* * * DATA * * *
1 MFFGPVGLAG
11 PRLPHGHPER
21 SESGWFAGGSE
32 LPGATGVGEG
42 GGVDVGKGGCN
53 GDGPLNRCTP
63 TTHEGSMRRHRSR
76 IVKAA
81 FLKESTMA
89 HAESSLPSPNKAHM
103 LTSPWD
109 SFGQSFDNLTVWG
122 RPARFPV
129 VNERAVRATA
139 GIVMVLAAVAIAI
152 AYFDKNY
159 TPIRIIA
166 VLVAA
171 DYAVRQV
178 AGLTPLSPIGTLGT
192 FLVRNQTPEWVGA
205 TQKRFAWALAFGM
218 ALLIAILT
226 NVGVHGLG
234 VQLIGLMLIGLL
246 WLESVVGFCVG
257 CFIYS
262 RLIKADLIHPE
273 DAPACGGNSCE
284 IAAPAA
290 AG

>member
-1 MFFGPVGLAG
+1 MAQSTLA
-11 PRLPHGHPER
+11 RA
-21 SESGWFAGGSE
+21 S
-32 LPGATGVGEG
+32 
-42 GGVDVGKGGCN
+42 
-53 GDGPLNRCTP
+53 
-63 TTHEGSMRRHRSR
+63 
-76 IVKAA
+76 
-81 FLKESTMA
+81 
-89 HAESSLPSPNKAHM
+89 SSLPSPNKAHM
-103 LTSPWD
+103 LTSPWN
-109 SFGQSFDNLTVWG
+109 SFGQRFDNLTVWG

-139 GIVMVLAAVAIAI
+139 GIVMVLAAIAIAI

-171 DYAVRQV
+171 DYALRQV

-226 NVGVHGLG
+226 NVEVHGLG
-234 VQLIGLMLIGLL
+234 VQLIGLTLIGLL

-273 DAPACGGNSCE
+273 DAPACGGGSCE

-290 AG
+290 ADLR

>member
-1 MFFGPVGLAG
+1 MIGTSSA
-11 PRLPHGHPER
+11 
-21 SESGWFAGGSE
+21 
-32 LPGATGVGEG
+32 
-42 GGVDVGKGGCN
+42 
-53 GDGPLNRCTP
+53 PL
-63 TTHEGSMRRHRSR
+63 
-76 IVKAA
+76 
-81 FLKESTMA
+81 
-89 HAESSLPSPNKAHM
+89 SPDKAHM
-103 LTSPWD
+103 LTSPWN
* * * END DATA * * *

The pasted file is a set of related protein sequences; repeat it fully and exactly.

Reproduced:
1 MFFGPVGLAG
11 PRLPHGHPER
21 SESGWFAGGSE
32 LPGATGVGEG
42 GGVDVGKGGCN
53 GDGPLNRCTP
63 TTHEGSMRRHRSR
76 IVKAA
81 FLKESTMA
89 HAESSLPSPNKAHM
103 LTSPWD
109 SFGQSFDNLTVWG
122 RPARFPV
129 VNERAVRATA
139 GIVMVLAAVAIAI
152 AYFDKNY
159 TPIRIIA
166 VLVAA
171 DYAVRQV
178 AGLTPLSPIGTLGT
192 FLVRNQTPEWVGA
205 TQKRFAWALAFGM
218 ALLIAILT
226 NVGVHGLG
234 VQLIGLMLIGLL
246 WLESVVGFCVG
257 CFIYS
262 RLIKADLIHPE
273 DAPACGGNSCE
284 IAAPAA
290 AG

>member
-1 MFFGPVGLAG
+1 MAQSTLA
-11 PRLPHGHPER
+11 RA
-21 SESGWFAGGSE
+21 S
-32 LPGATGVGEG
+32 
-42 GGVDVGKGGCN
+42 
-53 GDGPLNRCTP
+53 
-63 TTHEGSMRRHRSR
+63 
-76 IVKAA
+76 
-81 FLKESTMA
+81 
-89 HAESSLPSPNKAHM
+89 SSLPSPNKAHM
-103 LTSPWD
+103 LTSPWN
-109 SFGQSFDNLTVWG
+109 SFGQRFDNLTVWG

-139 GIVMVLAAVAIAI
+139 GIVMVLAAIAIAI

-171 DYAVRQV
+171 DYALRQV

-226 NVGVHGLG
+226 NVEVHGLG
-234 VQLIGLMLIGLL
+234 VQLIGLTLIGLL

-273 DAPACGGNSCE
+273 DAPACGGGSCE

-290 AG
+290 ADLR

>member
-1 MFFGPVGLAG
+1 MIGTSSA
-11 PRLPHGHPER
+11 
-21 SESGWFAGGSE
+21 
-32 LPGATGVGEG
+32 
-42 GGVDVGKGGCN
+42 
-53 GDGPLNRCTP
+53 PL
-63 TTHEGSMRRHRSR
+63 
-76 IVKAA
+76 
-81 FLKESTMA
+81 
-89 HAESSLPSPNKAHM
+89 SPDKAHM
-103 LTSPWD
+103 LTSPWN